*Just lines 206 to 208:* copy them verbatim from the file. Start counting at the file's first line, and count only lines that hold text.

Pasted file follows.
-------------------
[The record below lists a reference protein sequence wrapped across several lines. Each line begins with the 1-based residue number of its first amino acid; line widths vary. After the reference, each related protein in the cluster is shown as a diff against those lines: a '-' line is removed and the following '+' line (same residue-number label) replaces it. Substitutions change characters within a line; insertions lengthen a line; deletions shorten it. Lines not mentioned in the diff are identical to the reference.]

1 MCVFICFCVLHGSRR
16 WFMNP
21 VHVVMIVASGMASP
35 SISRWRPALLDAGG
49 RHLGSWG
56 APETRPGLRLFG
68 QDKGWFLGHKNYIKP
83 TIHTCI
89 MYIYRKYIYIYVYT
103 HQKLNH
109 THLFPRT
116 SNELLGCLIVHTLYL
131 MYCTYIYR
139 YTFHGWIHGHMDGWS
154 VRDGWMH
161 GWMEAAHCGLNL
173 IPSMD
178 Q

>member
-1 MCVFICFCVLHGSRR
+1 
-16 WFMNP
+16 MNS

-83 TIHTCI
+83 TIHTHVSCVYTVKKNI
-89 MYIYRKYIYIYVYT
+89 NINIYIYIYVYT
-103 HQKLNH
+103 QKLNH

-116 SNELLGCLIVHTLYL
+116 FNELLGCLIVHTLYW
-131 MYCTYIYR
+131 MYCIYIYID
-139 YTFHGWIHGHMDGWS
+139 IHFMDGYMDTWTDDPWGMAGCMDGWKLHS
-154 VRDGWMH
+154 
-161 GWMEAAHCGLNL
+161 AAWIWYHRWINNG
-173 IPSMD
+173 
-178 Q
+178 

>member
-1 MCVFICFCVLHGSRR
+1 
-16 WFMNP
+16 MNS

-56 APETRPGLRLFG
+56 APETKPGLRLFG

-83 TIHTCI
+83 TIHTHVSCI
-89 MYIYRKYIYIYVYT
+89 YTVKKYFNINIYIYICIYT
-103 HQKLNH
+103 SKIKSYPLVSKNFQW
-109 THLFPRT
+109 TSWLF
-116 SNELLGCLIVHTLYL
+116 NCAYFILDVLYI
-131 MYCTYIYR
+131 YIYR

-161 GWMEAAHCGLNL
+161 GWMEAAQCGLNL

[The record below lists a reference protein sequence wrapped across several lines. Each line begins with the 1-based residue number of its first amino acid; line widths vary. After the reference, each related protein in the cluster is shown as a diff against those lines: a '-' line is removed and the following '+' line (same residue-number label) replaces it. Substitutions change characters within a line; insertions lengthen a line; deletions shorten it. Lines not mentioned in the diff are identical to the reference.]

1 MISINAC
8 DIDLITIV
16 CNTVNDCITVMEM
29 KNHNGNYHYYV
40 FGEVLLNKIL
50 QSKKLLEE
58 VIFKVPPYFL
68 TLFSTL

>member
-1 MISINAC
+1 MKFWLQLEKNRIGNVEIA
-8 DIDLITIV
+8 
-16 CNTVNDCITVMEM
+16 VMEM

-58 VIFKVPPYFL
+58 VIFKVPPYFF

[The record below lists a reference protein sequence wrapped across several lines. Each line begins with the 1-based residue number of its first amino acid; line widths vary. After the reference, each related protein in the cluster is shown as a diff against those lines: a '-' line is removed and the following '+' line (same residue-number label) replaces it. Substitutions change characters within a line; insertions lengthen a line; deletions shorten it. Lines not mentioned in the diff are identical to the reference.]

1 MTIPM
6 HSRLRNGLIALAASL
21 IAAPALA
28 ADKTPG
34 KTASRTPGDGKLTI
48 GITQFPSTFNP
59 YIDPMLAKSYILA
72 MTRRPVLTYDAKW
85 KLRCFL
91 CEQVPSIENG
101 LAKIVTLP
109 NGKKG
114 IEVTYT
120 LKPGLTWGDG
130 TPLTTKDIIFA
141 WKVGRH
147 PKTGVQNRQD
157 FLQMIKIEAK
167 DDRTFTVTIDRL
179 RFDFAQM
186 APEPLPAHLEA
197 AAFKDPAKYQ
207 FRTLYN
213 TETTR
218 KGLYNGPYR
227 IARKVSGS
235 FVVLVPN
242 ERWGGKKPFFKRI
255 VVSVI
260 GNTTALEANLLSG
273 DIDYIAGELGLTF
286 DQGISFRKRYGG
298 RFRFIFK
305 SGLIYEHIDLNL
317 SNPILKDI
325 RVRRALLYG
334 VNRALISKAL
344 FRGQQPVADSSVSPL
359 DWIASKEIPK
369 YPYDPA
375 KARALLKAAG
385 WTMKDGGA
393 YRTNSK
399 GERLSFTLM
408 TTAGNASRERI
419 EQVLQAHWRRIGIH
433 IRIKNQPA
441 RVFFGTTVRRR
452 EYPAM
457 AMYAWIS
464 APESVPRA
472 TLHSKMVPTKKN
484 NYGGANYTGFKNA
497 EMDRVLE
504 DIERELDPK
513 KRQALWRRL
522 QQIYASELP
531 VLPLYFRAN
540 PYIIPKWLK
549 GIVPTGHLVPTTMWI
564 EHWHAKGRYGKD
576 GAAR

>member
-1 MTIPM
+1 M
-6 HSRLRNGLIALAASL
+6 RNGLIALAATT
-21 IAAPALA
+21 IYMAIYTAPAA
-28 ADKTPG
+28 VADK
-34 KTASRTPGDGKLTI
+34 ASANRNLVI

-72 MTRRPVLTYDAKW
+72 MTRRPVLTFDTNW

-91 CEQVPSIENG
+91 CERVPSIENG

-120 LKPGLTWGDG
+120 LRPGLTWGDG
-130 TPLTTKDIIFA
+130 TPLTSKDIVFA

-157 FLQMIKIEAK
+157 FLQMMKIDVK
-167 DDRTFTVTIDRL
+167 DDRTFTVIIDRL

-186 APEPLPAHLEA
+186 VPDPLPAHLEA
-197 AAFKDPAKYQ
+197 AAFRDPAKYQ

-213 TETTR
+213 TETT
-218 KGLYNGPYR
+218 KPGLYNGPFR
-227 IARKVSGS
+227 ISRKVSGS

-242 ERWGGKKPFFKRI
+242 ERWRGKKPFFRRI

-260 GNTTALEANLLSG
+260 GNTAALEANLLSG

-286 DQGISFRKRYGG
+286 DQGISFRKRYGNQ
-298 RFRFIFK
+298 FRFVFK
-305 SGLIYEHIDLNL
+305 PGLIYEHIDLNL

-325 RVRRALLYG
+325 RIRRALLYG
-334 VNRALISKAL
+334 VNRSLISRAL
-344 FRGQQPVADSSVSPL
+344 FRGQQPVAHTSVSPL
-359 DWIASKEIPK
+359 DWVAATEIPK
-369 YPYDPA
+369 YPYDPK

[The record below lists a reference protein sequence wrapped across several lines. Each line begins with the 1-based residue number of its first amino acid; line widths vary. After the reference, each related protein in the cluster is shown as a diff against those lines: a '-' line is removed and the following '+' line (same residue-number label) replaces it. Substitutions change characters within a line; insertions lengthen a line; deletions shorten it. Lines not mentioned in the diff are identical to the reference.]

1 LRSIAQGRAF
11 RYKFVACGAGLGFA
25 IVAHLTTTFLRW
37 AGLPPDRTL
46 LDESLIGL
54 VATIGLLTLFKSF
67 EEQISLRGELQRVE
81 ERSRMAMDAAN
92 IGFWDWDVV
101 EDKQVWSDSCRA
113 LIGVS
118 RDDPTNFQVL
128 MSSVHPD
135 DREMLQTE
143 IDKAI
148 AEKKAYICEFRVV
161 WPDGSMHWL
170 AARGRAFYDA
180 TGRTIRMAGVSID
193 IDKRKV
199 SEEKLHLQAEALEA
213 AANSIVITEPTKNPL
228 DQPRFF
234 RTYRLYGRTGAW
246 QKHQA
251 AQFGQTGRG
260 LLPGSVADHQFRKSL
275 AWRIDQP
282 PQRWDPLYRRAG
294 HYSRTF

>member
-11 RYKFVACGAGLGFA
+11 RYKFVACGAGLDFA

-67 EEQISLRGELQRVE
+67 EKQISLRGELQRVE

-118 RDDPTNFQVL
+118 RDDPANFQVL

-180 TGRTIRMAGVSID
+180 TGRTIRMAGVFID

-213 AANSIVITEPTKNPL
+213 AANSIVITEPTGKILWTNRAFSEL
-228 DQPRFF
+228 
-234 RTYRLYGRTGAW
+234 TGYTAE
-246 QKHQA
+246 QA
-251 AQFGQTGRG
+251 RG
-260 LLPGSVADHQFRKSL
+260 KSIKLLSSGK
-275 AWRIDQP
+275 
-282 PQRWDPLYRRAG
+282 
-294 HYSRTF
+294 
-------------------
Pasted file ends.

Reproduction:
54 VATIGLLTLFKSF
67 EEQISLRGELQRVE
81 ERSRMAMDAAN